July 23, 2017

HOME & GARDEN: Cost share program available for property owners to manage stormwater runoff

The Winooski Natural Resources Conservation District was recently awarded more than $25,000 from the Vermont Department of Environmental Conservation’s Ecosystem Restoration Program for a project aimed at reducing stormwater runoff in the Lake Champlain Basin. Called “Let it Rain,” the project is a joint venture with Lake Champlain Sea Grant and provides residential and commercial landowners with incentive payments for implementing stormwater best management practices on their property.

“Stormwater is a larger issue than people might think, especially in urban environments where there are lots of paved surfaces and rooftops,” says WNRCD District Manager Justin Kenney. “When rain hits these surfaces, it doesn’t have an opportunity to infiltrate into the ground. Instead, it runs off into a storm drain, picking up pollutants, chemicals, pathogens and debris along the way. In a small number of cases, that water receives treatment at a wastewater facility. For the most part, however, it gets dumped directly into a river, stream or lake.”

There are a number of things people can do to help reduce the amount of water flowing off their property. Gutters that are directly connected to sewer pipes can be redirected to grassy areas. Rain barrels and cisterns can be utilized to store and reuse rainwater. Rain gardens can be installed to treat roof runoff. Driveways can be redesigned to allow for more infiltration. All of these practices, while they may seem small, amount to a significant reduction in stormwater runoff.

“What I’ve seen time and time again are property owners interested in managing runoff on their property, but they have a lot of questions about what exactly to do and how to pay for it. I’m excited to be part of this program where we can offer both types of support,” said Laura Killian of UVM’s Lake Champlain Sea Grant, a partner on this program.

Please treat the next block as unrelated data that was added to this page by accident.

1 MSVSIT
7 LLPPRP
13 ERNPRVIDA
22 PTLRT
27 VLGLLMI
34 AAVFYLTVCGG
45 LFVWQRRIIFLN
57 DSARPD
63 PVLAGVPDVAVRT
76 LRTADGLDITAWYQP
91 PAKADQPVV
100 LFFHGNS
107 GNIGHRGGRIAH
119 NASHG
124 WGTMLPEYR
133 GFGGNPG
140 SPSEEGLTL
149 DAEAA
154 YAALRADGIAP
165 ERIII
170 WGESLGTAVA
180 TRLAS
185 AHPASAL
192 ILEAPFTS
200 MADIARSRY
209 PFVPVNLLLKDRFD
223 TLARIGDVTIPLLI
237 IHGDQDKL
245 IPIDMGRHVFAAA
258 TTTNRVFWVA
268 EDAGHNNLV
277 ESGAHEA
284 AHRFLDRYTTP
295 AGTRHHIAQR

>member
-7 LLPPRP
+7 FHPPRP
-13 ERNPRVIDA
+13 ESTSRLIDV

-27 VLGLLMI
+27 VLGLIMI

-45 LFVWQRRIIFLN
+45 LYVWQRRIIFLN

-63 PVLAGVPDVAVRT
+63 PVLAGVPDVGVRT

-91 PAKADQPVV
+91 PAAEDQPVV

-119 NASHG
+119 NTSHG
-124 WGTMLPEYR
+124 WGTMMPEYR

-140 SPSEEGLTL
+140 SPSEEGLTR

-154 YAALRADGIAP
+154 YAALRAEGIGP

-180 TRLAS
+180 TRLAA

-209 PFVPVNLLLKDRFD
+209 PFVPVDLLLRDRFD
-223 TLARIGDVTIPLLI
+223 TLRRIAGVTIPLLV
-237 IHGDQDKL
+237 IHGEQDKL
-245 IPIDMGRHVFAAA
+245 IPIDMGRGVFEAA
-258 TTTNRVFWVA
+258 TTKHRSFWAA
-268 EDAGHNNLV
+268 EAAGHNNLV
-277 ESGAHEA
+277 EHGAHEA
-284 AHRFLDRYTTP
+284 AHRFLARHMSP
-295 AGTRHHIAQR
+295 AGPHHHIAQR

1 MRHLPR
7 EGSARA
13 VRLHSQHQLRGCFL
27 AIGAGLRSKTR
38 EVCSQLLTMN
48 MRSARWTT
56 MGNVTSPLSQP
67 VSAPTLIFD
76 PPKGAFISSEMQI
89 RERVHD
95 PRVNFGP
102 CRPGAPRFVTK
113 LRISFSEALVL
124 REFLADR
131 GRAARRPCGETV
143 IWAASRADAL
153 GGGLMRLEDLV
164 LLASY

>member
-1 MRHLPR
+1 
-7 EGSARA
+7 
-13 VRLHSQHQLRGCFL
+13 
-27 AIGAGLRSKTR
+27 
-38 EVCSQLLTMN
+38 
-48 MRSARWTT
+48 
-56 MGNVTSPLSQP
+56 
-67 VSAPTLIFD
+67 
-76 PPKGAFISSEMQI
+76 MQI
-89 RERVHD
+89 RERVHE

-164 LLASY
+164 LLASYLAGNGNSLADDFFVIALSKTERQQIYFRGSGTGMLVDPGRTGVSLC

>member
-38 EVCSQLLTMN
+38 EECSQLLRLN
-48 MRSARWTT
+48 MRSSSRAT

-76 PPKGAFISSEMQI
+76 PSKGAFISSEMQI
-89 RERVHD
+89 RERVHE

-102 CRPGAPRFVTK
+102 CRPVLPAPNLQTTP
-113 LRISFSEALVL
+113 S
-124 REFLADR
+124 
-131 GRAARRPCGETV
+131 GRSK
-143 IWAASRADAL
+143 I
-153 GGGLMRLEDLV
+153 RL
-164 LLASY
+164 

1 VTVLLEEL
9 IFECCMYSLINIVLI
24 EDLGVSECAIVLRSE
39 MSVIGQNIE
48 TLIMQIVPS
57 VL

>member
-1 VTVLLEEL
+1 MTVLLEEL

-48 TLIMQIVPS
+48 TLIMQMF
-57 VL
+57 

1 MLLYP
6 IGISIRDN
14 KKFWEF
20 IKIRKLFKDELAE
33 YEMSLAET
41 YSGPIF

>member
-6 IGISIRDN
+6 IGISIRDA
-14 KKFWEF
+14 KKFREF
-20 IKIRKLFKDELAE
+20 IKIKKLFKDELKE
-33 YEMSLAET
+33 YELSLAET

“With the launch of this program, we are calling on landowners to take a closer look at their stormwater footprint and ultimately take responsibility for it,” says Kenney. “We recognize that this can be difficult and we want people to know that we are here to help. With this funding, we are in a position to provide landowners with both technical and financial assistance. It doesn’t get much better than that.”

For more information about the program, visit http://www.uvm.edu/seagrant/let-it-rain or email justin.kenney@vt.nacdnet.net.


  1. tcoletta says:

    almost 3 decades ago when williston started it’s development review process the public works section was pushing for a wider roadway typical for residential streets. The town adopted 30 ft widths vs 24ft. That’s 6/24 (30%) additional impervious area and runoff that needs to treated before flowing into ALLEN BROOK. The town and selectboard have indicated a lack of interest to reach out and help communties like mine that have had expired stormwater permits for more then a decade. Its always been a wait and see, well I see where this headed now.

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